Additionally, 14 documenta artists express support for Greek mayor after attack and Google works to save endangered heritage in the Middle East.
Art Industry News is a daily summary of the most important developments in the world and the art market. Here’s what you need to know this Wednesday, June 6.
documenta 14 Artists support the injured Greek mayor – More than 120 artists and curators who participated in documenta 14 wrote an open letter to condemn the attack on Yannis Boutaris, 75-year-old mayor of Thessaloniki, by a far-right mob in northern Greece on 19 may. his support of the city’s Turkish, Jewish and LGBTQ communities and his collaboration on the recent exhibition. (Art forum)
Teenager convicted of British Museum terror plan – An 18-year-old from south London has been found guilty of planning an attack at the British Museum. Safaa Boular is the youngest female Islamic State terrorist convicted in Britain. (BBC)
Jennifer Lawrence is dating an art dealer – Page six excitedly reports that the movie star’s “secret new boyfriend” is “dashing New York gallerist” Cooke Maroney. Currently director of the Gladstone Gallery, he previously worked at Gagosian. The two men have reportedly been seeing each other for a few weeks. Gallery dinners may have just gotten a lot more exciting! (Page six)
Google highlights Iraqi heritage in danger – The tech giant and New York’s World Monuments Fund have teamed up to launch a series of online exhibitions aimed at raising awareness of endangered cultural heritage in Iraq. Stories of destruction and reconstruction are illustrated with drone footage, 3D models and videos. (The arts journal)
Leslie Hindman Auctions appoints new managing director – Thomas Galbraith succeeds Leslie Hindman as CEO of the company she founded, while she will become chairman of the board. Galbraith previously worked as artnet’s director of global strategy and as interim CEO of Google Ventures startup Twyla. The auction house recently received an investment from a private equity firm intended to fund large-scale growth. (ARTnews)
Sotheby’s sues Greece over antiquity – In an unusual move, the auction house and family of late collectors Howard and Saretta Barnet are suing the Greek government after its culture ministry objected to the sale of an ancient Greek statuette of a horse. The lot of blankets was withdrawn from the Sotheby’s New York sale on May 14. Records show that disgraced British dealer Robin Symes dealt in the antiquity. (Financial Times)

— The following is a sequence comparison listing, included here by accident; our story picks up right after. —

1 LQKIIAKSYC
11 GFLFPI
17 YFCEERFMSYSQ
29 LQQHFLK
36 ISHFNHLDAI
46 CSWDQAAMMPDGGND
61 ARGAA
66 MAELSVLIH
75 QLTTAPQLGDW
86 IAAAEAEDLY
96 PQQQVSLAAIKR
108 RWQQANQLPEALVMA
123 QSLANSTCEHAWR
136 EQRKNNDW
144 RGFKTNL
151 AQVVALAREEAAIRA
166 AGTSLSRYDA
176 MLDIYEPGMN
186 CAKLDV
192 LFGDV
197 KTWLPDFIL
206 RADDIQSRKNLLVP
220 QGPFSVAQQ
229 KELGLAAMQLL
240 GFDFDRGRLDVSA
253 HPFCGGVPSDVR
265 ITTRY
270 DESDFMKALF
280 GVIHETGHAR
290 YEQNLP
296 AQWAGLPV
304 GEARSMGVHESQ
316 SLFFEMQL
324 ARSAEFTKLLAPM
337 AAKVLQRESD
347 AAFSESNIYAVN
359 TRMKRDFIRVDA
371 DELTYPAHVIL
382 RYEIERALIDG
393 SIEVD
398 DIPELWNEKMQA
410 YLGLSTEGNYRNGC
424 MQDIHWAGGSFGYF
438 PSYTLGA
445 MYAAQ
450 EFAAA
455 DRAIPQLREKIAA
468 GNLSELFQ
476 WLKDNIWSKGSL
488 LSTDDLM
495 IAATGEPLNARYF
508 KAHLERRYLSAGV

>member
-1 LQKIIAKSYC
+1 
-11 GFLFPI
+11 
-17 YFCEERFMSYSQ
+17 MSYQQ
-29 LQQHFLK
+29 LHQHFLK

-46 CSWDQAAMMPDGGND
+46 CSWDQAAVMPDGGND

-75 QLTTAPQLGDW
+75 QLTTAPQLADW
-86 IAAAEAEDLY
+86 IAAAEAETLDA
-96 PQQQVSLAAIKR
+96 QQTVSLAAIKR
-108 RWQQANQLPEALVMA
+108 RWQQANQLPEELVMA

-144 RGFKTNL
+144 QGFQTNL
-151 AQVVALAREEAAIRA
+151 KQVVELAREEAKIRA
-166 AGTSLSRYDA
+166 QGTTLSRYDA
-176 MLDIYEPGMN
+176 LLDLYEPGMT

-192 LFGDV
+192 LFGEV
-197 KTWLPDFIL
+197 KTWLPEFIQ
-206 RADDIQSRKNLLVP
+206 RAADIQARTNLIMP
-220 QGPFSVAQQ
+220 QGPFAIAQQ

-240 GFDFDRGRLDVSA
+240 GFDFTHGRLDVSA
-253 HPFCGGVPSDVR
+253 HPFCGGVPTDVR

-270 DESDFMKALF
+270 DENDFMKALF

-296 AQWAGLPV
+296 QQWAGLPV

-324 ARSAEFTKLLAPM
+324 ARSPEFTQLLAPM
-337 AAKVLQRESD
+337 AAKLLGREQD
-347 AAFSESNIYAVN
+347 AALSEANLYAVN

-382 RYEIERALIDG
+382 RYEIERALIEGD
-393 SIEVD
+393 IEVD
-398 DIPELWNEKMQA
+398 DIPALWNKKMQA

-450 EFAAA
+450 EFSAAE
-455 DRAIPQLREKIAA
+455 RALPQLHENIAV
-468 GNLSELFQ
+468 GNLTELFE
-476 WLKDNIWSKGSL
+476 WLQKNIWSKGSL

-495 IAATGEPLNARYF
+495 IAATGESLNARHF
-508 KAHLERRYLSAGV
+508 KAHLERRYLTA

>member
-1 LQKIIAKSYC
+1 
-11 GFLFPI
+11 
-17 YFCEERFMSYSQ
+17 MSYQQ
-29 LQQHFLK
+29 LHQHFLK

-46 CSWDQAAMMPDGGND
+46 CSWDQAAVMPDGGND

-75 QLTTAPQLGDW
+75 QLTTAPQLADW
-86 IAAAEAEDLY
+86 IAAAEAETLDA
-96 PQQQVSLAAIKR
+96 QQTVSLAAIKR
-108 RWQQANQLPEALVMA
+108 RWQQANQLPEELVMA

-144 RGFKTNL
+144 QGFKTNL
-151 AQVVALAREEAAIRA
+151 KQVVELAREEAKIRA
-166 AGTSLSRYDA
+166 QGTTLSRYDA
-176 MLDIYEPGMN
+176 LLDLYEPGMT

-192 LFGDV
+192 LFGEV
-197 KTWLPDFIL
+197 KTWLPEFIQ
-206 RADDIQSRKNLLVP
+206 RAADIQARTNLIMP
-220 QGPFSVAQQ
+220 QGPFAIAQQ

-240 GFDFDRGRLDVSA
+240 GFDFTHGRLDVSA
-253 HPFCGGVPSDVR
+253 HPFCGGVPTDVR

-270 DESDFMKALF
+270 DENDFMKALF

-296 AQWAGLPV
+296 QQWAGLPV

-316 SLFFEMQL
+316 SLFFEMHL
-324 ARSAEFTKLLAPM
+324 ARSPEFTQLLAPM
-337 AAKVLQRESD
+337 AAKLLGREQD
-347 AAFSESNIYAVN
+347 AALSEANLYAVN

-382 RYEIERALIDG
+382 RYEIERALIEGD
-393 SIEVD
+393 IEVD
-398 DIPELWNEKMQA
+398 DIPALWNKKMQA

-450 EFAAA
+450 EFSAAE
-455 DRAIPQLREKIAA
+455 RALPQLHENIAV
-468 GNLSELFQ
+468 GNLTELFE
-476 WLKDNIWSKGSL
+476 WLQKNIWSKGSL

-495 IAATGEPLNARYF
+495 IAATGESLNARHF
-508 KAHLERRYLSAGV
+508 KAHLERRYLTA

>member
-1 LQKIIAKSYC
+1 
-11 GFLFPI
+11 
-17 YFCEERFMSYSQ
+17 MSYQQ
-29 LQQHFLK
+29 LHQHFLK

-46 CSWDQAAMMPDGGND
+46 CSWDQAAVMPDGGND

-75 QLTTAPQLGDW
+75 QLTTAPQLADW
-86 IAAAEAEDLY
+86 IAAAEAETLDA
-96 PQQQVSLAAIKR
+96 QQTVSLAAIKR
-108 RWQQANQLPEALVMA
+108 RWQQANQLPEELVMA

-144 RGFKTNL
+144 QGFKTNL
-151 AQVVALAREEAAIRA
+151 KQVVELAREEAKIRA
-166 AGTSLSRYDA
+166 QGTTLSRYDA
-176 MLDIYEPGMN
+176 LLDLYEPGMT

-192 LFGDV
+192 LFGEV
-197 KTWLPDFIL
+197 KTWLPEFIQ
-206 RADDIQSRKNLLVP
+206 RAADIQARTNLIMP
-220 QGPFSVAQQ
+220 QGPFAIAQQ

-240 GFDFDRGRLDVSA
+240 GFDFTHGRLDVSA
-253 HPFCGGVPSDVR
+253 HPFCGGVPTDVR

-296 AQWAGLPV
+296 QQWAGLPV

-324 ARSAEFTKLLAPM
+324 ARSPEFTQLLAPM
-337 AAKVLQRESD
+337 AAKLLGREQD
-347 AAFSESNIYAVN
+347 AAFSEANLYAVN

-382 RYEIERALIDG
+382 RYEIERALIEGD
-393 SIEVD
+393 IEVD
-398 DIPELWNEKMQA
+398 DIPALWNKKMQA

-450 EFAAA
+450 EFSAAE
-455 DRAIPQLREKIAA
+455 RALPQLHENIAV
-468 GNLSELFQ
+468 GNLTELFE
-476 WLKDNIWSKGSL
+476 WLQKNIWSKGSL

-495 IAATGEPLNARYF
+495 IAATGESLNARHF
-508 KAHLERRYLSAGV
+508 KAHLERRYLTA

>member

Paul Smeets appointed president of paintings at TEFAF Maastricht – The president of the Old Paintings Gallery Rob Smeets in Geneva has succeeded Konrad Bernheimer as president of the painting section of the fair. He also joined the TEFAF executive committee. (Press release)
Did a U-turn on the ivory ban swing the British elections? – Former UK Environment Secretary Owen Paterson said a tougher ivory ban was omitted at the last minute from the 2017 Conservative agenda – a decision he said contributed to to the government’s disappointing electoral results. (Evening standd)
COMINGS AND GOINGS
Tate Britain appoints director of exhibitions and displays – German-born curator Andrea Schlieker will take up her new role at the Tate in September. Previously she was Director of Commissions and External Projects at White Cube and founding curator of the Folkestone Triennale. (Press release)
Freelands announces new funding – Elisabeth Murdoch’s Freelands Artist Program has chosen four galleries to share £1.5 million ($2 million) in grants to promote new talent. These are the G39 in Cardiff, Wales; PS2 (Paragon Studios / Project Space) in Belfast, Northern Ireland; Site Gallery, Sheffield; and the Talbot Rice Gallery at the University of Edinburgh. (Press release)
Iceland taps a shoplifter to steal the show at the Venice Biennale – Shoplifter is the pseudonym of Brooklyn-based Icelandic artist Hrafnhildur Arnardóttir, who was selected to represent her native country at the 2019 Venice Biennale. The 50-year-old artist is known for creating monumental installations with artificial hair and true. (ARTnews)
Weisman Art Museum chief resigns Lyndel King announced his intention to resign in June 2020 after 40 years as the museum’s director and chief curator. Under his leadership, the University of Minnesota Museum moved to a new home designed by Frank Gehry. (Press release)
FOR THE LOVE OF ART
Oprah gets her own show at the Smithsonian – The National Museum of African American History and Culture has launched “Watching Oprah: The Oprah Winfrey Show and American Culture,” a year-long exhibition celebrating the media titan. She is a longtime supporter and one of the largest donors to the Washington, DC museum. (Charm)
Kiki Smith takes over New York synagogue – The artist filled the Eldridge Street Museum, a converted former synagogue on New York’s Lower East Side, with 50 enchanting works. Birds covered in gold leaf perch on suspended aluminum chairs in front of a stained glass window, while wooden sculptures line the benches. (Hyperallergic)
V&A East downsizes, but takes a fashionable turn – Fashion house Balenciaga is behind the new V&A East, set to open in London’s upcoming East Bank cultural district. The design will be wrapped in a dress-like outer layer. The branch will, however, take up less space than previously planned, as the designs need to preserve the skyline view of St Paul’s Cathedral. (Evening standard)
Royal Academicians flags fly over Mayfair in London – To celebrate its 250th anniversary, the Royal Academy is flying arty flags over the streets of Mayfair. They were designed by four academicians: Grayson Perry, Cornelia Parker, Rose Wylie and 90-year-old pop art pioneer Joe Tilson, whose Venice-inspired flags fly above Regents Street. (Instagram)
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